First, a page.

Hamit Arbaş

Keywords: Mawlânâ,Gurcy Khatun,painting,portrait,sculpture,Islam,Seljukid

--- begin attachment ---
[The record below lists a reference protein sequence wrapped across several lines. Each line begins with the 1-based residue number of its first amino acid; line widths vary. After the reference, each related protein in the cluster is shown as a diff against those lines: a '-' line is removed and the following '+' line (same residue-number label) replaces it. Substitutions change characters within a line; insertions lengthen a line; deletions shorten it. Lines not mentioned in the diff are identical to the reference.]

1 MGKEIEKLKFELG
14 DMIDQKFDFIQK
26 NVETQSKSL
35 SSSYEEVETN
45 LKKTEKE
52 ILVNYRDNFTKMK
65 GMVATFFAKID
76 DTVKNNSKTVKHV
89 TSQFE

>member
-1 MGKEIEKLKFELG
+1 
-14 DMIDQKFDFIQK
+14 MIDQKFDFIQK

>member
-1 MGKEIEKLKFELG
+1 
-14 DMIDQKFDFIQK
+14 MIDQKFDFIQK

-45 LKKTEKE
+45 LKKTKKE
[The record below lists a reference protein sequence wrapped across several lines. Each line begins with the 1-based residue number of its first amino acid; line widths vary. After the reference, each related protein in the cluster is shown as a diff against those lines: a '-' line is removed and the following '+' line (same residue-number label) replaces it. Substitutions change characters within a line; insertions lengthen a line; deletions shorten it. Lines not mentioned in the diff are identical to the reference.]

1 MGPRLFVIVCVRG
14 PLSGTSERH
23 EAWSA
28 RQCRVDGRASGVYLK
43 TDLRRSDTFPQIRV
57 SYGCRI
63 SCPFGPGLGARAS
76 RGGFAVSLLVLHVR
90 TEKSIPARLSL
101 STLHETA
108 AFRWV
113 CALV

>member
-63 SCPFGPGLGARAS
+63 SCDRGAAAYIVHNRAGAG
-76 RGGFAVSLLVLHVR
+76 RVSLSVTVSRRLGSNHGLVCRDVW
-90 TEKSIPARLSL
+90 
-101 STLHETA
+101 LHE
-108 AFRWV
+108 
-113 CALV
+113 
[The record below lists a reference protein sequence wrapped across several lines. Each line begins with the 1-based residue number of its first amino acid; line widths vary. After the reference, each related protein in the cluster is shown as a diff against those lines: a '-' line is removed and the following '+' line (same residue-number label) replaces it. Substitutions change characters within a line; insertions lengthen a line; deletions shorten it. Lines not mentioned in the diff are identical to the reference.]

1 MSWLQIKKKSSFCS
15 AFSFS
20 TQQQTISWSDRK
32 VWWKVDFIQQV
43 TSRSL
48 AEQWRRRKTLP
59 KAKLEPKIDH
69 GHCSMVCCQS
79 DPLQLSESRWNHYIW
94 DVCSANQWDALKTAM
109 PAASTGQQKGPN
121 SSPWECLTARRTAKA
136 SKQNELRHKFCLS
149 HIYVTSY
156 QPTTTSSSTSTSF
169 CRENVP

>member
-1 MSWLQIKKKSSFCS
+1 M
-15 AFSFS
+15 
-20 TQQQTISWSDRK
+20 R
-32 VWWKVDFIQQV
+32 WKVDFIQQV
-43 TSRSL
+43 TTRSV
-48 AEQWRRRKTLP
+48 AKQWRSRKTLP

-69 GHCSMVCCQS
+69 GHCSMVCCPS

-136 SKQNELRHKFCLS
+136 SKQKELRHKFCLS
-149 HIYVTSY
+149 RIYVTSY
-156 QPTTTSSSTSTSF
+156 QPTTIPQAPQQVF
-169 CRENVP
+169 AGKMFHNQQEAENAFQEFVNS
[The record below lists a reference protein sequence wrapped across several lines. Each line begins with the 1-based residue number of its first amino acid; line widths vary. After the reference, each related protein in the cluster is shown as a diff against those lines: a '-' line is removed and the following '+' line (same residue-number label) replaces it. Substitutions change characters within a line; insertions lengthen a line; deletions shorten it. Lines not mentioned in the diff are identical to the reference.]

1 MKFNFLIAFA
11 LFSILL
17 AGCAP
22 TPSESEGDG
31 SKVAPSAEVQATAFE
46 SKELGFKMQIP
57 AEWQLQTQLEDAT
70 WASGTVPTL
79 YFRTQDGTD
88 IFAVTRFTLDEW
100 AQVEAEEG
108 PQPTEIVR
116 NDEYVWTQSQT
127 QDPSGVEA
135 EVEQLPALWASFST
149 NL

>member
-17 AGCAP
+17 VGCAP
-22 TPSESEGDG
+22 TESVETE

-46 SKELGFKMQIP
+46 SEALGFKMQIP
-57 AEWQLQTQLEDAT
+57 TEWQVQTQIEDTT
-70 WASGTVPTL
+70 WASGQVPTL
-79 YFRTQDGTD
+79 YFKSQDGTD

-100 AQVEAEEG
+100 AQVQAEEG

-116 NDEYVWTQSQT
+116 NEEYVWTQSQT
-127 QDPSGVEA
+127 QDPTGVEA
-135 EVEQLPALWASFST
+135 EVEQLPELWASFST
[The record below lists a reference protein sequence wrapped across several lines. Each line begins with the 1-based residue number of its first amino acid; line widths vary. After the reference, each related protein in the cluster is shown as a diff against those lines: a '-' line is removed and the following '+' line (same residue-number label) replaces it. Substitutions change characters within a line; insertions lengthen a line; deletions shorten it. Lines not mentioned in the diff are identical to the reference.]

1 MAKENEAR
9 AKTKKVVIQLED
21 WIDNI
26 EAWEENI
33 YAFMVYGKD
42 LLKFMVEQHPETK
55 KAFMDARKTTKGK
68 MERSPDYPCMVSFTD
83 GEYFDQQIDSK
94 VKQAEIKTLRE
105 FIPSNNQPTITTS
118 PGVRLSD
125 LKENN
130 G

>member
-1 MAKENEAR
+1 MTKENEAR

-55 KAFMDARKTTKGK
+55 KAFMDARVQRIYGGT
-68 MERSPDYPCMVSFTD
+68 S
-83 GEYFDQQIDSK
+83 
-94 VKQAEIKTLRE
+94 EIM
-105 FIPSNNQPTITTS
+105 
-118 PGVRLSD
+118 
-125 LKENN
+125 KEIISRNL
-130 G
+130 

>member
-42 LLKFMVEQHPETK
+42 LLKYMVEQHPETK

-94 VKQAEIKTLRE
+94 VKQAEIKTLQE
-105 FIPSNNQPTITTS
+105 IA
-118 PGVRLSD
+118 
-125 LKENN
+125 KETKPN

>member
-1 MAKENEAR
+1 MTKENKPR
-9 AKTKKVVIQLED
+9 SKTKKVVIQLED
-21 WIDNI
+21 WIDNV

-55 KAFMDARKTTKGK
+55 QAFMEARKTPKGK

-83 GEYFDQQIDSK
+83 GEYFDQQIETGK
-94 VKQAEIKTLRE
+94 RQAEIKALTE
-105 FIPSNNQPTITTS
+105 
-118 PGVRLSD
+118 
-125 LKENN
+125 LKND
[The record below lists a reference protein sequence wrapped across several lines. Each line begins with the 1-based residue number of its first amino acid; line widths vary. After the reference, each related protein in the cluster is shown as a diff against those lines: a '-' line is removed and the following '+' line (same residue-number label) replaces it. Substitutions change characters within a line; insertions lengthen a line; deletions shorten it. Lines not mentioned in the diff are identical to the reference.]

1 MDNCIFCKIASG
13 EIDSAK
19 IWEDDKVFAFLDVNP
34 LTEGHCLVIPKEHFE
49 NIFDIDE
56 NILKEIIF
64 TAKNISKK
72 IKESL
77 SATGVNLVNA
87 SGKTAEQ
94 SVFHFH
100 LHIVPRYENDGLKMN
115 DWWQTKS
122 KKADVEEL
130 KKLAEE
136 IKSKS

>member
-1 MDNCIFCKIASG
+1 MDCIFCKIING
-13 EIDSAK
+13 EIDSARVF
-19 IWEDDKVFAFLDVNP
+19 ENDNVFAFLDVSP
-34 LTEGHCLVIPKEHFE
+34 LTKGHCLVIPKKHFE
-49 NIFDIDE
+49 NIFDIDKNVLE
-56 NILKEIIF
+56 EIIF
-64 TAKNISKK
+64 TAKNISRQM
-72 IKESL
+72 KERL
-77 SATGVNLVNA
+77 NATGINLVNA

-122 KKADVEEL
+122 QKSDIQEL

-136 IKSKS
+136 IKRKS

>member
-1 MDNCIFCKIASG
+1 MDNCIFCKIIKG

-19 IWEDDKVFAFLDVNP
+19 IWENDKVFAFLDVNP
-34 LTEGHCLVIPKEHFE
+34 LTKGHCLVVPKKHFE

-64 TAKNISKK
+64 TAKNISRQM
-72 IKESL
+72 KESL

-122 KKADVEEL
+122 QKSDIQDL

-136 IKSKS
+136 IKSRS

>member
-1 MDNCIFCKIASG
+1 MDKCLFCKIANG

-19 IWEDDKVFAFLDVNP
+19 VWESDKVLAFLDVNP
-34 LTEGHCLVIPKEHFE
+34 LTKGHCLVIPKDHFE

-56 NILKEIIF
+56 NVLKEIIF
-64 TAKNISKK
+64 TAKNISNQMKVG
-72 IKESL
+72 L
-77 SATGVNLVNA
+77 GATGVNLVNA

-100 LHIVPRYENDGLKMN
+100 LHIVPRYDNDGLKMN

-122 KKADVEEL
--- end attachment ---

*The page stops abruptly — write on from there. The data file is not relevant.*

It is obvious that Islam gives privileges and importance to beauty and aesthetics as appeared clearly in the Qur'ân and the Hadithes of the Prophet of Islam. Nevertheless in the early years of Islamic history, there were a serious and historically justifiable resistance against painting and sculpture schemed around sanctified objects molded in the context of paganism. In fact, this resistance was not due to the opposition to painting and sculpture in terms of arts and aesthetics; but due to the usage of them for the telos of piety and worship. Arguably, the painting made by the consent of Mawlânâ represents both the inclusive character of the worldview of the Sûfî tradition, and the reconstruction of aesthetic imagination of this tradition through local forms and historical codes. At this juncture, Mawlânâ became an epitome of this historical refraction point. Mu'în al-Dîn Sulaymân Parwana was in charge of administrative duties in Kayseri and his wife Gurcy Khatun was about to go to Kayseri. Due to spritual attachment to Mawlânâ, she wanted to stay in Konya; hence she herself found out a solution to ease her grief due to this spatial separation: She sent out 'Ayn alDawlah, painter of the Seljukid palace, along with a few officers to draw Mawlânâ's portrait. Yet the painter painted saliently different Mawlânâ from what he really was. He tried to paint his portrait twenty times; however, he was not able to paint his portrait and in the end broke his pens and left the place. Later, he handed over them to Gurcy Khatun, painted on the stamped letters of the Seljukid palace. Till now, no original of these paintings have been found. In this study, based on scientific rationales we tried to prove that the six paintings that have been claimed to resemble Mawlânâ are not original ones.